What is Juicylemon Ransomware?
The name JuicyLemon Ransomware derives from an email address associated with this infection. Once it enters the system, it encrypts photos, documents, and other personal files that are of great value to users. If the encryption is executed successfully, a TXT file is created on the Desktop. This file has a random name (e.g., I0ZD0N3NPVY3LAPJT.txt), and it is created to introduce you to firstname.lastname@example.org. The file also includes an additional email address (email@example.com) and an address to enable Bitmessage communication. You are expected to connect to the creator of the ransomware via these email addresses or Bitmessage to receive further instructions. Anti-Spyware-101.com researchers warn that contacting cyber criminals is risky, and you should do so only if you want to pay the ransom, which, of course, it not something we recommend. What we recommend is deleting JuicyLemon Ransomware, and you can learn more about this via our report.
How does JuicyLemon Ransomware work?
If your operating system is vulnerable, it will be easier for JuicyLemon Ransomware to slither in. Our research has revealed that this threat is spread using the Angler Exploit kit which exploits vulnerabilities to infiltrate malware. Cryptxxx Ransomware is another infamous ransomware infection that is spread using Angler, and it is possible that it will be used for the distribution of many other ransomware variants. This is why it is crucial that you keep your operating system and all apps up-to-date. It is most important to keep anti-malware software updated because cyber criminals exploit every chance they get, and you do not want new infections slithering in just because you failed to update your anti-malware software to identify new threats. All in all, despite the circumstances that have led to the infiltration of Cryptxxx Ransomware, right now, you need to deal with the current situation, which is the encryption of personal files. Have you found that the encrypted files have received a very suspicious extension? This long extension contains your ID number as well as the emails and BitMessage address you are asked to contact. The demands of cyber criminals are introduced to you via the Desktop file we have mentioned already, as well as the RESTORE FILES.txt file that is copied to every location containing encrypted files. Here are a few excerpts.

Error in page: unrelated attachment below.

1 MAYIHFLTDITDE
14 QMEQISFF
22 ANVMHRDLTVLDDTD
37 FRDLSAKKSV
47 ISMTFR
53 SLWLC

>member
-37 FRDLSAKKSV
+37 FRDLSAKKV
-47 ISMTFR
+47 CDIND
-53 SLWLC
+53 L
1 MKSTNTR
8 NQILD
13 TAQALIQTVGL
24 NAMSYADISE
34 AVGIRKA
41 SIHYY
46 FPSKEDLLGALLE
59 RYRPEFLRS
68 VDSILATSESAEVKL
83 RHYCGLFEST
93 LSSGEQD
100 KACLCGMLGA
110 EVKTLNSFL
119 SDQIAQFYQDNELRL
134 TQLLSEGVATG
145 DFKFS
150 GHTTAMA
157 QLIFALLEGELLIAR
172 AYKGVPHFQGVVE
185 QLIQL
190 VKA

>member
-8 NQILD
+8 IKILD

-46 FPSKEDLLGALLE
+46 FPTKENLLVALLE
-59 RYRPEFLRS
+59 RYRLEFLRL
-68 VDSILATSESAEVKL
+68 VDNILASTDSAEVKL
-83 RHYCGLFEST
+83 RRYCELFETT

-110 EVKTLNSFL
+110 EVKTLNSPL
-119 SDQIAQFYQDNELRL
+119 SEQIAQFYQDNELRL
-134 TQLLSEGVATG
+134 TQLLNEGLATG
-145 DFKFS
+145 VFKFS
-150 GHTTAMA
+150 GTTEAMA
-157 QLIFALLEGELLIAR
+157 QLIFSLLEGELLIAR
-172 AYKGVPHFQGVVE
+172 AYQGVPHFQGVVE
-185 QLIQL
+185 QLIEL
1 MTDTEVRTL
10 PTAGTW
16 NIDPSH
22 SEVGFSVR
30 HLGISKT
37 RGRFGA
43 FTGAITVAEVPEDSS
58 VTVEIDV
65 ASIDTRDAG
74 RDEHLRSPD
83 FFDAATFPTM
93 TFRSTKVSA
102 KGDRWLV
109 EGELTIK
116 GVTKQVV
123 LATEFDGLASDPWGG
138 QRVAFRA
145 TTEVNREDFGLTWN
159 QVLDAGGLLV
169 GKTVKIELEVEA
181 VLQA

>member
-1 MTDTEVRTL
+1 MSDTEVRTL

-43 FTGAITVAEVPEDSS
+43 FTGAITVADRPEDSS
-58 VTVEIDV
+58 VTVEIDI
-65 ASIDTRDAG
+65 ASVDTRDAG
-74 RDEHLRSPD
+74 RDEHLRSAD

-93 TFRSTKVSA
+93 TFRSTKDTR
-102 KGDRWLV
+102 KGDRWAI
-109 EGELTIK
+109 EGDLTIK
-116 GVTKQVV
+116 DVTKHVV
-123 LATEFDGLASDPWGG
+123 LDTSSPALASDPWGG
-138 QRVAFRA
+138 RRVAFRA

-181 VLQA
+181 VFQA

Hello! We inform you that all of your files are encrypted!
But do not despair. Decryption is not possible without our help, our help is not free and costs a certain amount of money.
To begin the process of recovery your files you need to write us an email, attaching an example of an encrypted file.
- Very important:
Do not try to decrypt files by third-party decoders otherwise you will spoil files!
Be adequate in dealing with us and we will solve your problem.
A disclaimer at the bottom of the message warns you against using other methods of decryption, but you should not pay attention to this. In fact, you should look into other ways of decrypting your files before even thinking about paying the ransom, which you will be asked to pay after you send an example of an encrypted file as told. Paying the ransom is not recommended because there is no way of securing the decryption of your files. Ransomware victims often report that their files remain locked even after they pay the payments requested. The reality is that you are making a deal with cyber criminals, and they simply cannot be trusted. Obviously, if you can't restore your files from a backup storage and you simply have no other option but to follow the demands, think carefully before making any steps because you do not want to regret your decision later.
How to remove JuicyLemon Ransomware
Do you know how to remove JuicyLemon Ransomware from your operating system? One good thing about this threat is that it deletes itself as soon as it is executed. Unfortunately, this threat copies the annoying RESTORE FILES.txt file to every location where encrypted files exist, and it might be a pain to detect and delete every single copy. If you choose not to pay the ransom, and you do not find a different way to decrypt files, you will also need to erase the encrypted copies of your files. If you are hopeful that a decryption tool will be invented in the future, you can store these encrypted files as well. All in all, we are hopeful that you have stored your personal files in a secure storage cloud or an external drive prior to the invasion of the ransomware, and you do not need to worry about the encryption at all.
- Simultaneously tap Win+E to access Windows Explorer.
- Type %TEMP% into the bar at the top and tap Enter.
- Right-click and Delete the malicious file if it was not automatically deleted already (the file is most likely to have a pink folder icon and it might be named WebCam.exe).
- Repeat the elimination of the malicious file after reaching the %APPDATA% directory.
- Erase RESTORE FILES.txt files.
- Restart the PC and perform a full system scan to check for any leftovers.
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